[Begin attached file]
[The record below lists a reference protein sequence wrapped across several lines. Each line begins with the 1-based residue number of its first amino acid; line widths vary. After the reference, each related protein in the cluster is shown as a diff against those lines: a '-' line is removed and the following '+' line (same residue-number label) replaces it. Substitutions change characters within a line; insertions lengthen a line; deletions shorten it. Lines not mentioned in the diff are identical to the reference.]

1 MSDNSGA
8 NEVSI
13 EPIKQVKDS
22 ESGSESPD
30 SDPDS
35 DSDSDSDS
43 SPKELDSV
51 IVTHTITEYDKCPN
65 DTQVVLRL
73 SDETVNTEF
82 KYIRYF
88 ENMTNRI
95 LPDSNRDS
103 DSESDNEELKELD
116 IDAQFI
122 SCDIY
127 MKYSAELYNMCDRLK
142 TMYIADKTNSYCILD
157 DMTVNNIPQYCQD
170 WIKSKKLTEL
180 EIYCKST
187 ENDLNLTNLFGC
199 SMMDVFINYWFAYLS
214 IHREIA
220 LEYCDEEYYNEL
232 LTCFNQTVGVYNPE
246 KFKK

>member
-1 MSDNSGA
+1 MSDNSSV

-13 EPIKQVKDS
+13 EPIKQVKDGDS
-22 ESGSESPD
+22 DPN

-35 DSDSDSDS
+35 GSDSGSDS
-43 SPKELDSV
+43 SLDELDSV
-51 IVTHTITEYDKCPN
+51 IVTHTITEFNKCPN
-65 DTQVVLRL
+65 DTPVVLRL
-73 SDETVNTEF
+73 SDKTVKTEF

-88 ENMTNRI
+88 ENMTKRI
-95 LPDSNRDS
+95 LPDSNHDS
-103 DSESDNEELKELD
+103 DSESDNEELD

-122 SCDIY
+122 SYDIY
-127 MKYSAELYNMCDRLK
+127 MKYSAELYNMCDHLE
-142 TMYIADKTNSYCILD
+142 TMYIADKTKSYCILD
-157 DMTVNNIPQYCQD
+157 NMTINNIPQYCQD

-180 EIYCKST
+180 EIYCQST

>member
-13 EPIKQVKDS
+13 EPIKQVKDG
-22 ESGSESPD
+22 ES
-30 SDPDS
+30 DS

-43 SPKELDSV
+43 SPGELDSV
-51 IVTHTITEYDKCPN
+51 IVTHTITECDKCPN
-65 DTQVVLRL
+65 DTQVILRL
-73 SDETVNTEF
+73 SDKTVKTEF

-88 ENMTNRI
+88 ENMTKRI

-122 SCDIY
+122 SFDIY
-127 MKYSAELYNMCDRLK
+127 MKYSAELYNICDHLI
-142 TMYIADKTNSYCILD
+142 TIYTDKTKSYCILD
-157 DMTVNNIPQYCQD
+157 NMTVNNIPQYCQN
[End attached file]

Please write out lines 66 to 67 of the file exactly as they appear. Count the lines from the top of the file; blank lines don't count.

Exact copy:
+22 ES
-30 SDPDS